Machu Picchu is both a cultural and natural UNESCO World Heritage Site. Since its discovery in 1911, growing numbers of tourists have visited the site each year, including 1,411,279 in 2017.[59] As Peru’s most visited tourist attraction and major revenue generator, it is continually exposed to economic and commercial forces. In the late 1990s, the Peruvian government granted concessions to allow the construction of a cable car and a luxury hotel, including a tourist complex with boutiques and restaurants and a bridge to the site.[60] Many people protested the plans, including Peruvians and foreign scientists, saying that more visitors would pose a physical burden on the ruins.[61] A no-fly zone exists above the area.[62] UNESCO is considering putting Machu Picchu on its List of World Heritage in Danger.[60]
During the 1980s a large rock from Machu Picchu’s central plaza was moved to a different location to create a helicopter landing zone. In the 1990s, the government prohibited helicopter landings. In 2006, a Cusco-based company, Helicusco, sought approval for tourist flights over Machu Picchu. The resulting license was soon rescinded.[63]
Authorities have struggled to maintain tourist safety. Tourist deaths have been linked to altitude sickness, floods and hiking accidents.[64][65][66][67] UNESCO received criticism for allowing tourists at the location given high risks of landslides, earthquakes and injury due to decaying structures.[68]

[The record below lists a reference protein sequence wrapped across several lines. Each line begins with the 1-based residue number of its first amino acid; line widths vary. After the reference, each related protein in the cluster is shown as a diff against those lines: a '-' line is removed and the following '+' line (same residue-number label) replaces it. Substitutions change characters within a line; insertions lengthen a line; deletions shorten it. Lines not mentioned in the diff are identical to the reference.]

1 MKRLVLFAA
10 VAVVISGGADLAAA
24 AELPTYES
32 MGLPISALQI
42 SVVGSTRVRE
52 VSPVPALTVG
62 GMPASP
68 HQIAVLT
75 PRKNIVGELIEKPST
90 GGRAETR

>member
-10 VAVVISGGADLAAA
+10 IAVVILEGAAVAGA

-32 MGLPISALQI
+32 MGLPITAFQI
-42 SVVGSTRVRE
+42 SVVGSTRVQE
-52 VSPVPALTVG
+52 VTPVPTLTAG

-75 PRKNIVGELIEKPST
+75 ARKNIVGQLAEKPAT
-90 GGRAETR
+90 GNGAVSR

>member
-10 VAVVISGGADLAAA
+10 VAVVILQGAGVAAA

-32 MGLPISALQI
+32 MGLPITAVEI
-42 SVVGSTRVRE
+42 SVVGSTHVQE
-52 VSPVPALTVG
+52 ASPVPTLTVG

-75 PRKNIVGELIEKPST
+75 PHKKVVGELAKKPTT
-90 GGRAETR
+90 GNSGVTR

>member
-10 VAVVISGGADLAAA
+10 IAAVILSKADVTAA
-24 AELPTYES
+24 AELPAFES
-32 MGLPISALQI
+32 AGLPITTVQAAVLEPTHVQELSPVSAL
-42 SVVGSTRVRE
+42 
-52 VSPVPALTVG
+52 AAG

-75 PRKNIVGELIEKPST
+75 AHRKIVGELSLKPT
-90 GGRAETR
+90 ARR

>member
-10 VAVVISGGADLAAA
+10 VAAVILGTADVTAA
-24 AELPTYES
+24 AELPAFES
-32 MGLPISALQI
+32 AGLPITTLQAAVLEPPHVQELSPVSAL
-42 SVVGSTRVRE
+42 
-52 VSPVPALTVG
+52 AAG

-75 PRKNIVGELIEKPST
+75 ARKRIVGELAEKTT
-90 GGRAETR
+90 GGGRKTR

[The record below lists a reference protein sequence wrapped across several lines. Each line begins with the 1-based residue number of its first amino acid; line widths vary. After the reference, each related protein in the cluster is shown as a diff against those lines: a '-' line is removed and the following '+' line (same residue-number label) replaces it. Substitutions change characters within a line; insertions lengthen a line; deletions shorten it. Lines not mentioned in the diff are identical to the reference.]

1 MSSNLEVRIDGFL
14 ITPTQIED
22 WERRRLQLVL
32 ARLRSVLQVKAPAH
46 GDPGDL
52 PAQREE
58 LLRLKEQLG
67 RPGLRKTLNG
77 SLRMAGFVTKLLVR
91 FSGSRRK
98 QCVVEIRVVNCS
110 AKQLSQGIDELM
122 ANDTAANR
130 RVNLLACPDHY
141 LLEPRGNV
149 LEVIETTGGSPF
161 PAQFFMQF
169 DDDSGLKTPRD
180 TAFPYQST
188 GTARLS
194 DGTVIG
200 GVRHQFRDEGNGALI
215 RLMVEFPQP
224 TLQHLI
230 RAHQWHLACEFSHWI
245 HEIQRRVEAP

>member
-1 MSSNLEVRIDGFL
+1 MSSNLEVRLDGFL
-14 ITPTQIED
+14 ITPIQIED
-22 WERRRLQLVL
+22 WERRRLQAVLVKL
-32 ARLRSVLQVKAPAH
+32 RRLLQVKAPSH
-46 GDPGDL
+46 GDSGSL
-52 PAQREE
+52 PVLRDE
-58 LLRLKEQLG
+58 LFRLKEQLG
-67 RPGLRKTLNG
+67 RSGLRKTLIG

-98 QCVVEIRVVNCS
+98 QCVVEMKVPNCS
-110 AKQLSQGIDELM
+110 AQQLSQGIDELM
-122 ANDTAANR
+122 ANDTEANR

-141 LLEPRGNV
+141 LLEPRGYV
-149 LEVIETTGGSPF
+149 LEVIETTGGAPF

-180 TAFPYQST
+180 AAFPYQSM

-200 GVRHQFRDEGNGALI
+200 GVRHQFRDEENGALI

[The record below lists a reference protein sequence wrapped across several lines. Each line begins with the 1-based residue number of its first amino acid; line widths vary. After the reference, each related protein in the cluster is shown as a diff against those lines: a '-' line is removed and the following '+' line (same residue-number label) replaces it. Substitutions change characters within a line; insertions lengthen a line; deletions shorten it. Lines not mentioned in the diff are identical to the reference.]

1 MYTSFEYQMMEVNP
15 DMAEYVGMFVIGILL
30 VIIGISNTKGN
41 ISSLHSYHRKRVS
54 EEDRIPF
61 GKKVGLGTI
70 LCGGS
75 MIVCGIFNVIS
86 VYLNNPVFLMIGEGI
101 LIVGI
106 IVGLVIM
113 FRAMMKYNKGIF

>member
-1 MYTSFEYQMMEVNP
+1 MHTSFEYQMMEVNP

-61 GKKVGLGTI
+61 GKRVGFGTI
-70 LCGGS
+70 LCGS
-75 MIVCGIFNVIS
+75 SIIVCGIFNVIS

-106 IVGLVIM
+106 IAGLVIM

Nude tourism is a recent trend, to the dismay of Peruvian officials. In several incidents, tourists were detained for posing for nude pictures or streaking across the site. Peru’s Ministry of Culture denounced these acts for threatening Peru’s cultural heritage. Cusco’s Regional Director of Culture increased surveillance to end the practice.
https://en.wikipedia.org/wiki/Machu_Picchu

How many tourists visit Machu Picchu annually?
The number of visitors to Machu Picchu each year has grown from the low 100,00s in the 1980s, to a peak of nearly 1.2 million tourists in 2013 – a 700% increase!

Curbing Tourism to Machu Picchu
Concern over the impact of tourism on the preservation of Machu Picchu is significant. UNESCO have threatened to place the site on their endangered list and archeologists and academics have openly expressed their concerns.
In response, the Peruvian Ministry of Culture reluctantly implemented new measures to curb tourism in 2011. The conflict between promoting tourism, which is a major contributor to the Peruvian economy, and conserving the famous site, continues to lead to mix priorities.
Entrance to the site has been set at a limit of 2,500 tourists a day, and access onto the popular Inca Trail, a 4-day trek that leads hikers into Machu Picchu, is limited to 500 permits a day (300 of which go to porters and guides).
There are also talks of new regulations coming into effect for 2015.